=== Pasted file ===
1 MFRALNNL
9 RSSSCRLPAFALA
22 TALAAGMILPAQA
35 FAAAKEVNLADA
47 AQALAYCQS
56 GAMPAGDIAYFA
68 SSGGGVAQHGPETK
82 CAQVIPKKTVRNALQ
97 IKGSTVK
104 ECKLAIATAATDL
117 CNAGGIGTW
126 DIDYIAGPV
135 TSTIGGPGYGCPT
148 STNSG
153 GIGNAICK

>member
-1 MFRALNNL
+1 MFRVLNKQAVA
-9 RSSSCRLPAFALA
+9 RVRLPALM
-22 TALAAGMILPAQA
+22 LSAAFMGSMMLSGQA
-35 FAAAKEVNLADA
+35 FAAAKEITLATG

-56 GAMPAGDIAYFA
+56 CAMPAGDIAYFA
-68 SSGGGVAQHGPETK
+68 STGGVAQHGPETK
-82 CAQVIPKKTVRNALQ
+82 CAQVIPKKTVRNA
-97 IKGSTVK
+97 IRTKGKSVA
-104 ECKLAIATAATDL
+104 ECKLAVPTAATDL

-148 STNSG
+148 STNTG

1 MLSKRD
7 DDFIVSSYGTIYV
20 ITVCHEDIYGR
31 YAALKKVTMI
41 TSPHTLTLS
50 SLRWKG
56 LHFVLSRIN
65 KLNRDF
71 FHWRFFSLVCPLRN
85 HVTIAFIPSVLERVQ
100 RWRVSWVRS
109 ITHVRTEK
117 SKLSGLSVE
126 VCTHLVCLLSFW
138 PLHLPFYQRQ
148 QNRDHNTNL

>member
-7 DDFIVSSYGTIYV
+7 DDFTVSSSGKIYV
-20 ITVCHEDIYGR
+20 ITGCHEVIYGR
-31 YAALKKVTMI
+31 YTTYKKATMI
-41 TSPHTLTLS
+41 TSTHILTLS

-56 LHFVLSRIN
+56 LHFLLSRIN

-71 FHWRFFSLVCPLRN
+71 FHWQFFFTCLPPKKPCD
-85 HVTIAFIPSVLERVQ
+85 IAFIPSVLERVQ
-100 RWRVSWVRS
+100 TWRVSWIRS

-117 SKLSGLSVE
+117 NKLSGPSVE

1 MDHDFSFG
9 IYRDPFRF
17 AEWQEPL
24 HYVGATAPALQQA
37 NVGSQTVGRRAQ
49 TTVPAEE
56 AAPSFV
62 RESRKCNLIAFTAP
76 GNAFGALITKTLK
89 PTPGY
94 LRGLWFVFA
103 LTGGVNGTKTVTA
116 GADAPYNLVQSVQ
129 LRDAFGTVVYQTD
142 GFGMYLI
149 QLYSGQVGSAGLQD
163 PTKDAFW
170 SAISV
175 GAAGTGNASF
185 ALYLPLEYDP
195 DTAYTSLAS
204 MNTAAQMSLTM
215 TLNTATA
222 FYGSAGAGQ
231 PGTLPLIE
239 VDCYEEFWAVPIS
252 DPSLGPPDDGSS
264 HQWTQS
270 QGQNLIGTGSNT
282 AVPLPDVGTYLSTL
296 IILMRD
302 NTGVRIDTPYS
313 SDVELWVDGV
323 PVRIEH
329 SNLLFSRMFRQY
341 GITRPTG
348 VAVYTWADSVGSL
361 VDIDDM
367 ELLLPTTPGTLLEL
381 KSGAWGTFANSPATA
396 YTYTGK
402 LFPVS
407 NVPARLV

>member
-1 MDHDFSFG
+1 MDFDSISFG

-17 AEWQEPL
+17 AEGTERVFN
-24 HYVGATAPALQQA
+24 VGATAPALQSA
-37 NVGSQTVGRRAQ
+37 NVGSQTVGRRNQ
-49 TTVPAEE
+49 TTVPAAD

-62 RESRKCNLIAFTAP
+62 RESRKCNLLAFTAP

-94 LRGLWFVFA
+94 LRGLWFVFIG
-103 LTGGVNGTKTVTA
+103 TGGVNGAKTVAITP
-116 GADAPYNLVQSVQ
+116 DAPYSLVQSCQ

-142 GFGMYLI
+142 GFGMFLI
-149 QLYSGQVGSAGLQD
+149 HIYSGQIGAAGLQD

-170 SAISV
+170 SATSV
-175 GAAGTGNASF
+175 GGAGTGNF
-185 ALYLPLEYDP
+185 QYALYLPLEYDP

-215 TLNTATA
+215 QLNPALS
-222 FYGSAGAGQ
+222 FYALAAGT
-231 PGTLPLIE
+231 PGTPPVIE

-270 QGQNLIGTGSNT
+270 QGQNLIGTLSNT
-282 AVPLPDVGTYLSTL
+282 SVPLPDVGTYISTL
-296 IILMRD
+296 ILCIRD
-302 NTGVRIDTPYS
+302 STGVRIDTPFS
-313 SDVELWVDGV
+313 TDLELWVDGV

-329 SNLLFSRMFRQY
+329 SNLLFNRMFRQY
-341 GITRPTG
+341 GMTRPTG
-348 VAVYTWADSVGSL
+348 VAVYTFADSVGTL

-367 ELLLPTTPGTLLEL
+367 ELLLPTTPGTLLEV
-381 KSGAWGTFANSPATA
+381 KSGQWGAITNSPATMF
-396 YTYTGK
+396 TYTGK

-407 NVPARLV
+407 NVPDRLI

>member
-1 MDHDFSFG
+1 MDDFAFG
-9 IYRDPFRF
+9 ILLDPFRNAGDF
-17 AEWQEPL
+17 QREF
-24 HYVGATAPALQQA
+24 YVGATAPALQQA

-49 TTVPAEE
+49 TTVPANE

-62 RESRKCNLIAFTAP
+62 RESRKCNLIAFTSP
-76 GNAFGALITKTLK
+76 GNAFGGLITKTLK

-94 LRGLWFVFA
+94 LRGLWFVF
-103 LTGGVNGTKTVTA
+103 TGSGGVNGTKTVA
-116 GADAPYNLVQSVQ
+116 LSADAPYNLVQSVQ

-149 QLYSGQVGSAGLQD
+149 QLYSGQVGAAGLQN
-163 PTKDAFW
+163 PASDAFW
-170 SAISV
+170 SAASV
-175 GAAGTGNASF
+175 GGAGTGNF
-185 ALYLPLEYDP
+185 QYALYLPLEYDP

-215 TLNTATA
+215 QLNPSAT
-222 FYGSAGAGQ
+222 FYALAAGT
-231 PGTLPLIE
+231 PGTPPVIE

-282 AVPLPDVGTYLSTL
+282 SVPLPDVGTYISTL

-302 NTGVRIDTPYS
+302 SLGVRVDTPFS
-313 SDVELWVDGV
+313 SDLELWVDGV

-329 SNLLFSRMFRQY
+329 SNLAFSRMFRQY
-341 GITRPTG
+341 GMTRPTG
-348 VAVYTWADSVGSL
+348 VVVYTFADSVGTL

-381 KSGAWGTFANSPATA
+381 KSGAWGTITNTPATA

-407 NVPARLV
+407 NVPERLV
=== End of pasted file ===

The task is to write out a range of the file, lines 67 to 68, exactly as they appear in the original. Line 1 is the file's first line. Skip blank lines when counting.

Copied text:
+85 IAFIPSVLERVQ
-100 RWRVSWVRS